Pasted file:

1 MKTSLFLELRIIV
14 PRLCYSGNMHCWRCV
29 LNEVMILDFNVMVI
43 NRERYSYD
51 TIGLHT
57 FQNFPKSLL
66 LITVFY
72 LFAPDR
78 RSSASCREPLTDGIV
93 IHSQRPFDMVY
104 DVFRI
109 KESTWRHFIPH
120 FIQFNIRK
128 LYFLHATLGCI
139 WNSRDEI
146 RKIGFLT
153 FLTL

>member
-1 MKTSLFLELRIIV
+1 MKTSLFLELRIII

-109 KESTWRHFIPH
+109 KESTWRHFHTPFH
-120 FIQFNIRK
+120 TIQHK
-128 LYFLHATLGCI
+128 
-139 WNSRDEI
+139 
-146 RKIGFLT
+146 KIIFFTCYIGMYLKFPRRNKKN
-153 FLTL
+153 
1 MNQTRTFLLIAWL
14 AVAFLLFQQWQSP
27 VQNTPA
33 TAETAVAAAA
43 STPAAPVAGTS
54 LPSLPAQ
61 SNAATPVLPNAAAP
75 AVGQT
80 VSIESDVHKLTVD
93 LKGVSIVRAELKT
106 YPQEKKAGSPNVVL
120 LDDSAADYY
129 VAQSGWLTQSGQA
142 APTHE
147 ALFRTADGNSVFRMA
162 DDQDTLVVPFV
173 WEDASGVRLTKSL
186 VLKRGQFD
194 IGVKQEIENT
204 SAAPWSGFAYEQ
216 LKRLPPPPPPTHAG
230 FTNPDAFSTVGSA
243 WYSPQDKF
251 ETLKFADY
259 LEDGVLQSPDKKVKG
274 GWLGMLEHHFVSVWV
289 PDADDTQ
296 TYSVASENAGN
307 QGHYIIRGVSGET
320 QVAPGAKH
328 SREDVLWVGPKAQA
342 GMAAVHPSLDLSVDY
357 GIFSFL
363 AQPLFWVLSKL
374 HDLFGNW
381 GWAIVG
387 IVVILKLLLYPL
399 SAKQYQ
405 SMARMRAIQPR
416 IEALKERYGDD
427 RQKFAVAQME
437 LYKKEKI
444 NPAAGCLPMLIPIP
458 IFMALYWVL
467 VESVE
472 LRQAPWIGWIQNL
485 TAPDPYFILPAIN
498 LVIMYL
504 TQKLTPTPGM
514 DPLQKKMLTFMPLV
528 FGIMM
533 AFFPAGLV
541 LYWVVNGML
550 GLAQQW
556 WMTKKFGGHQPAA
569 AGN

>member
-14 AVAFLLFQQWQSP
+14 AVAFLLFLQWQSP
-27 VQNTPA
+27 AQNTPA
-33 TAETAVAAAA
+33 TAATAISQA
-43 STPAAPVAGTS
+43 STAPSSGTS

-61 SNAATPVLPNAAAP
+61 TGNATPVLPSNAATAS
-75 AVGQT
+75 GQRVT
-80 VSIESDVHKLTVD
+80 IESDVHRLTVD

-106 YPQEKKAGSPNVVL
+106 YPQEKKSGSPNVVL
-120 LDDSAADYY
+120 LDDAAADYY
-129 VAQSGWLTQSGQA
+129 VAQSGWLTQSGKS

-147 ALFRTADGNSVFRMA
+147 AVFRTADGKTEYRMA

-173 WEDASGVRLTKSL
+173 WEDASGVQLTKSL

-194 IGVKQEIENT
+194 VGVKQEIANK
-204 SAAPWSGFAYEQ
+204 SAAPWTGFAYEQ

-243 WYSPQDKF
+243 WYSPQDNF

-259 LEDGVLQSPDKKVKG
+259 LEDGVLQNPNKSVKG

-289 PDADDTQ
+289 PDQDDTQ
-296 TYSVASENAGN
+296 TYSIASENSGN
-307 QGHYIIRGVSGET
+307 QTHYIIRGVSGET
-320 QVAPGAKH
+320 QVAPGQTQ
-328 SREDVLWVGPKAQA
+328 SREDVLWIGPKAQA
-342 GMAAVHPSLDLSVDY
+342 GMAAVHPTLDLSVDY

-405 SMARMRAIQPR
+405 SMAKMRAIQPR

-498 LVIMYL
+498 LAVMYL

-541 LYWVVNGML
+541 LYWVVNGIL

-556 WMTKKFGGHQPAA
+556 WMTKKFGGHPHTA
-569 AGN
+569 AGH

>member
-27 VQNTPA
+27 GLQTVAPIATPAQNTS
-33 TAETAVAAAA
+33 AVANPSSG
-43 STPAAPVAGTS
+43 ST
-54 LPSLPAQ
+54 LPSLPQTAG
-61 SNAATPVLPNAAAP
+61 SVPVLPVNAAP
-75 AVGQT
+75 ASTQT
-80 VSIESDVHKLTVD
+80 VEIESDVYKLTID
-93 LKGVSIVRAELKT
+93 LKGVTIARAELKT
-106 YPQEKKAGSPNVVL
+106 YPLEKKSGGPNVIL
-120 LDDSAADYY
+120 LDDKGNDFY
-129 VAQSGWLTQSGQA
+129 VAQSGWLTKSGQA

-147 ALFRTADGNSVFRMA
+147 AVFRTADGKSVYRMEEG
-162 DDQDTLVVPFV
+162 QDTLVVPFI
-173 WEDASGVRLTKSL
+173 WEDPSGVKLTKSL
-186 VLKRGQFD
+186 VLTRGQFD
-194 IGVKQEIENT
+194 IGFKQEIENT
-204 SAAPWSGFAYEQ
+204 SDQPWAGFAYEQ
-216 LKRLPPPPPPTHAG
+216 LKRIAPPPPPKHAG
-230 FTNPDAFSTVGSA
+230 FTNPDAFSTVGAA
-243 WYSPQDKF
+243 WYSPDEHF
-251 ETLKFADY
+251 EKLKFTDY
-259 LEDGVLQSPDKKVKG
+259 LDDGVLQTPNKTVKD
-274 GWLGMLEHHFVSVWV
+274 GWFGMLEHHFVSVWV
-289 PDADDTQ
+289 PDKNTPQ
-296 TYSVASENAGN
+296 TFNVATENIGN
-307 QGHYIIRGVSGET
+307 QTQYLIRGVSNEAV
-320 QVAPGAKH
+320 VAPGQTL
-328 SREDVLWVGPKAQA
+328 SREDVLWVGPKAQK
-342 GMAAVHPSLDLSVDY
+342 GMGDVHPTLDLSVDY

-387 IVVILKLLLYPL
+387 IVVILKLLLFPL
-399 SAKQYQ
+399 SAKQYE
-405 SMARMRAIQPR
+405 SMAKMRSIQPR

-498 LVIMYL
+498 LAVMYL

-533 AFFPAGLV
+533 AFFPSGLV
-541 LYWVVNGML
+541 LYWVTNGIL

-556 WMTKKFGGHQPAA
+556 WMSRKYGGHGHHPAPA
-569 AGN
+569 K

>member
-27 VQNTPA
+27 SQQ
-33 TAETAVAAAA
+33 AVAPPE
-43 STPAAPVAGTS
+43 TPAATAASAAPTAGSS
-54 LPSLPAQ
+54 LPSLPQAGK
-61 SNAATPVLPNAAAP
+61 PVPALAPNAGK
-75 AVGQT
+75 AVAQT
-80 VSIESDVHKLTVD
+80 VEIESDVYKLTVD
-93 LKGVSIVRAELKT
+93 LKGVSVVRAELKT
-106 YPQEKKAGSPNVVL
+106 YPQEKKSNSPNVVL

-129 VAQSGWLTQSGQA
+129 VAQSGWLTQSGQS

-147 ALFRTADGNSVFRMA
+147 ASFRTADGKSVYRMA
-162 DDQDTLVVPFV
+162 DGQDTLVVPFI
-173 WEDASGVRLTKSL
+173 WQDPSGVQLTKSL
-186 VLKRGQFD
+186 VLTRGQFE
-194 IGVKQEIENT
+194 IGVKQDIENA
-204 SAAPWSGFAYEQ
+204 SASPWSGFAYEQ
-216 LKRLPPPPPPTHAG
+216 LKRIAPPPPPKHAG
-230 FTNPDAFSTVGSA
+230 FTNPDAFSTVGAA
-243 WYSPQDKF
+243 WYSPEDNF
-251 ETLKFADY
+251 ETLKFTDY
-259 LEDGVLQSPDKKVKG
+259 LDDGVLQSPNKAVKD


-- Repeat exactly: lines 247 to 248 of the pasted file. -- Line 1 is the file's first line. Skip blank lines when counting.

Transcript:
+186 VLTRGQFE
-194 IGVKQEIENT